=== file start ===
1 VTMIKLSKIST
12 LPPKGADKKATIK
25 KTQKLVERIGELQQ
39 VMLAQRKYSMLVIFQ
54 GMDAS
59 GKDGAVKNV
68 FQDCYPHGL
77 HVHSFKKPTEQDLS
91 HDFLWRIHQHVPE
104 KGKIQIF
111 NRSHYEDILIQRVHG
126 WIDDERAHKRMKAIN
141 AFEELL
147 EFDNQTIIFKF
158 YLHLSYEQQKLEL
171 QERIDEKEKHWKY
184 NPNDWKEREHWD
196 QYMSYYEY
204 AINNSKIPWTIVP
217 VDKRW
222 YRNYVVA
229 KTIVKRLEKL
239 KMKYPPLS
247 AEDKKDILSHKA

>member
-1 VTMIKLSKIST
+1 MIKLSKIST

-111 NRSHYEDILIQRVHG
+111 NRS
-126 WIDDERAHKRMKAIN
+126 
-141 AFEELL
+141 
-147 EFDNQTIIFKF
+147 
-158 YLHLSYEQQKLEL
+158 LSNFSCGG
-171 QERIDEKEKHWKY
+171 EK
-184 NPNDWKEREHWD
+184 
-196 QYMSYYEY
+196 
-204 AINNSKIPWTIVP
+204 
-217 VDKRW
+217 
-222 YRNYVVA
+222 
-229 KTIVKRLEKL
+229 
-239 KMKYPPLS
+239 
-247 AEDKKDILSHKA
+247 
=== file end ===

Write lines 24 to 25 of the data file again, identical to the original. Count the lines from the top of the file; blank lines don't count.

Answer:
247 AEDKKDILSHKA

>member